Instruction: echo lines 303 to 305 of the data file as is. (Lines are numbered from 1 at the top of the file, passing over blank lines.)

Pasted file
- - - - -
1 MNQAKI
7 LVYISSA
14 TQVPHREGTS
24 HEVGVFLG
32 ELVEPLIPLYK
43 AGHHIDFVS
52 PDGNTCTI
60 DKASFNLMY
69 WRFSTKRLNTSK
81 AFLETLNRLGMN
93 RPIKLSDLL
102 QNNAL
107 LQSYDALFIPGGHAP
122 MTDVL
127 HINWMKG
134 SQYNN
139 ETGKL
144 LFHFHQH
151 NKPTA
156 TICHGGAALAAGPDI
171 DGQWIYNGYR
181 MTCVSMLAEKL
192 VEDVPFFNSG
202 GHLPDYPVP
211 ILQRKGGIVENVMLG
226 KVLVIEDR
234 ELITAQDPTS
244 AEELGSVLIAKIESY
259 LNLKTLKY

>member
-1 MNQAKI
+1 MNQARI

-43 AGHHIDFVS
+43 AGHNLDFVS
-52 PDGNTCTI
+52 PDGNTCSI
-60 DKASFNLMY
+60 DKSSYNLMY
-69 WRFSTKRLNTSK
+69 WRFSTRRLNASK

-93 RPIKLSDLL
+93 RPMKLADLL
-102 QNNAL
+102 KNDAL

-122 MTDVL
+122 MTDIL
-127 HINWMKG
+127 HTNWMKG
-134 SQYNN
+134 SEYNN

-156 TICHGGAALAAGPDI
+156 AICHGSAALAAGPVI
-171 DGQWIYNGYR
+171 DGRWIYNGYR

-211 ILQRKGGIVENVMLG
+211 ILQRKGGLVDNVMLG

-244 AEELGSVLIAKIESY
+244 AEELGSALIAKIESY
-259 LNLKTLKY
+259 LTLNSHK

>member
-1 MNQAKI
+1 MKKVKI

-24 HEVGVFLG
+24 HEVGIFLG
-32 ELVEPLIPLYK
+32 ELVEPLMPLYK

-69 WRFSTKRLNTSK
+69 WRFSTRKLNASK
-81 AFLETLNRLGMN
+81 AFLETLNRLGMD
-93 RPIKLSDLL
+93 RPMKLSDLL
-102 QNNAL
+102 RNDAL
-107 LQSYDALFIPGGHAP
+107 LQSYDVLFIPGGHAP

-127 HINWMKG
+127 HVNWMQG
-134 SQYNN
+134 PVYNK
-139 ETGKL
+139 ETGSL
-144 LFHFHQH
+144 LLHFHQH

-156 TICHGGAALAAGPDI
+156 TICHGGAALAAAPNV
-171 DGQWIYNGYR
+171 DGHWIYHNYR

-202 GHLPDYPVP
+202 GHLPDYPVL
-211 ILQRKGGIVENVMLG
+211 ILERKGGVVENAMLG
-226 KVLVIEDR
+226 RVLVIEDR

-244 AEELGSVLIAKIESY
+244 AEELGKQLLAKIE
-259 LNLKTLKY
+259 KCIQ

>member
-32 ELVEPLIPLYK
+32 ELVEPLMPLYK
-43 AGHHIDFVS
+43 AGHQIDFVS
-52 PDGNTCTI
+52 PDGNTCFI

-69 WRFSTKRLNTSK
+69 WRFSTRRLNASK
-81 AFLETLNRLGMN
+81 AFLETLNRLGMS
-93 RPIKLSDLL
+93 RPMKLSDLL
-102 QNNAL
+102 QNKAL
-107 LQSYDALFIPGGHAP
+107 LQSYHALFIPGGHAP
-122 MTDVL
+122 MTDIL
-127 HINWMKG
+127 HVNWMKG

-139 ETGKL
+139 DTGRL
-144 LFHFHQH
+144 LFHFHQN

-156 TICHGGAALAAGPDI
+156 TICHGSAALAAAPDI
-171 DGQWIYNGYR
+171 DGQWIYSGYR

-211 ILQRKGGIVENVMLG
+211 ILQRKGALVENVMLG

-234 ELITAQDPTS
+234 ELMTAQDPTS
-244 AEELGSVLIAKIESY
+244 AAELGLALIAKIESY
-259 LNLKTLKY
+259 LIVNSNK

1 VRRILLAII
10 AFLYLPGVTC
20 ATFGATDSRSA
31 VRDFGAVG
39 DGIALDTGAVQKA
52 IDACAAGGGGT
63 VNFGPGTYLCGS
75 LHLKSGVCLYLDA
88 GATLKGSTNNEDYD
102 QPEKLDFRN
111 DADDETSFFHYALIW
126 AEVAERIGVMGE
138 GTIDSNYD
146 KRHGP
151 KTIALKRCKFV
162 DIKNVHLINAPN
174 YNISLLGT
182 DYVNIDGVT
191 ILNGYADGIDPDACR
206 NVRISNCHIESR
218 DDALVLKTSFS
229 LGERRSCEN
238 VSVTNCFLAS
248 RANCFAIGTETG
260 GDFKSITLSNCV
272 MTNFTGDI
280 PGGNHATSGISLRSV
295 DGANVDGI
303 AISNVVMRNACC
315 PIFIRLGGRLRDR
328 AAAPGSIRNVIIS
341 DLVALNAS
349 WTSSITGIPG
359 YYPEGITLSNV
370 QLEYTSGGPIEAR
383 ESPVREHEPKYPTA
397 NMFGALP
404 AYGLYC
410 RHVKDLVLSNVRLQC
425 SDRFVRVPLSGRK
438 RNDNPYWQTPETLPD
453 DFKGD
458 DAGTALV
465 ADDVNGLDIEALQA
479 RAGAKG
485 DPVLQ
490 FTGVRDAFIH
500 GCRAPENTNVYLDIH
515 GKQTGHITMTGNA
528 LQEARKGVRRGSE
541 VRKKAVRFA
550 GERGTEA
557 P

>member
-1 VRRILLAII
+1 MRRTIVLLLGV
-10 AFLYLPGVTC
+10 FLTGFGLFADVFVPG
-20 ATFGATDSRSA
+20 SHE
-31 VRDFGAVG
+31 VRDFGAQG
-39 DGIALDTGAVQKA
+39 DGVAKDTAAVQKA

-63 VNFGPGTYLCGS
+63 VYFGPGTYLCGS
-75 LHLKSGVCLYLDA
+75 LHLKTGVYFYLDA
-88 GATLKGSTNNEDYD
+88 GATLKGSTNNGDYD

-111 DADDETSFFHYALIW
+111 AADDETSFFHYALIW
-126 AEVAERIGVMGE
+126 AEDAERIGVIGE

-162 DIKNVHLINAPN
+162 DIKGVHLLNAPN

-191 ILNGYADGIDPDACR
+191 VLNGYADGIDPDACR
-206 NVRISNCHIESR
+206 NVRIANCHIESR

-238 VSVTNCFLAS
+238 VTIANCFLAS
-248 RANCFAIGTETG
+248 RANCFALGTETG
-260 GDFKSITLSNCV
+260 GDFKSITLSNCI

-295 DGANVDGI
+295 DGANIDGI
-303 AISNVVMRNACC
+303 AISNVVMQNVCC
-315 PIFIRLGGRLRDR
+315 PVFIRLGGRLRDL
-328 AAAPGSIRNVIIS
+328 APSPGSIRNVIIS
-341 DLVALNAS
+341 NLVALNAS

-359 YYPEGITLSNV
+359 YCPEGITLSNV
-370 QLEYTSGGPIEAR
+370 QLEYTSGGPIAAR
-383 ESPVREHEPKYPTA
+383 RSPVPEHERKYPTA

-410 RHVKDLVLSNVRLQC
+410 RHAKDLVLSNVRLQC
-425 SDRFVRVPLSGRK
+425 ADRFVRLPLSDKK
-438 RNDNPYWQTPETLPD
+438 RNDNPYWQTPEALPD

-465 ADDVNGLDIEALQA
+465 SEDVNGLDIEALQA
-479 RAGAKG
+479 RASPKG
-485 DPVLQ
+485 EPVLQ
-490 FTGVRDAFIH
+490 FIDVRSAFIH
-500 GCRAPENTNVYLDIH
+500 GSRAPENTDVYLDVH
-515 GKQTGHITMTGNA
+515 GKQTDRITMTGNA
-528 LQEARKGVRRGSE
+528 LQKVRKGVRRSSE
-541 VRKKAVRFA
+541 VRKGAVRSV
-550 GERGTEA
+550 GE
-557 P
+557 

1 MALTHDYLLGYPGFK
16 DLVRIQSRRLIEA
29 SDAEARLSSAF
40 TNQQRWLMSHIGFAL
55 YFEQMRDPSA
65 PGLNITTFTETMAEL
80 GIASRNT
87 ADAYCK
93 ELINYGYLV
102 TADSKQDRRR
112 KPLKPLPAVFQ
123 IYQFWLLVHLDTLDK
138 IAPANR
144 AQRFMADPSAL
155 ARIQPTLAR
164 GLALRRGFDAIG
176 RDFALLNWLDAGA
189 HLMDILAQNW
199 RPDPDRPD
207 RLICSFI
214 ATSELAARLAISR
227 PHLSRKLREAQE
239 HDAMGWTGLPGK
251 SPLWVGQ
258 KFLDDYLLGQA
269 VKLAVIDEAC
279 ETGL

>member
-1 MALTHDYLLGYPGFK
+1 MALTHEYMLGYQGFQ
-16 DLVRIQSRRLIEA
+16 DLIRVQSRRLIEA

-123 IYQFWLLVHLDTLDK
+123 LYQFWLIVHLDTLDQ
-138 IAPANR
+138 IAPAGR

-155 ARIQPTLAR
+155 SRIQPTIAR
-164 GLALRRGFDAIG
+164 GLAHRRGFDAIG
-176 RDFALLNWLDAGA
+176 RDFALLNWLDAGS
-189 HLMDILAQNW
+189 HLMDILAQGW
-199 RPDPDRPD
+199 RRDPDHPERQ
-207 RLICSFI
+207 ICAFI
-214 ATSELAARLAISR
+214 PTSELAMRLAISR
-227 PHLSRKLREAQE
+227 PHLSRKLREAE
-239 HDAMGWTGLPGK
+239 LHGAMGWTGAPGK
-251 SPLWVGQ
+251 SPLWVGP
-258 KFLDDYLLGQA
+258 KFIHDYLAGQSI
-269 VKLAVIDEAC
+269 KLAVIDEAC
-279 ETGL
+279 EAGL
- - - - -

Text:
-164 GLALRRGFDAIG
+164 GLAHRRGFDAIG
-176 RDFALLNWLDAGA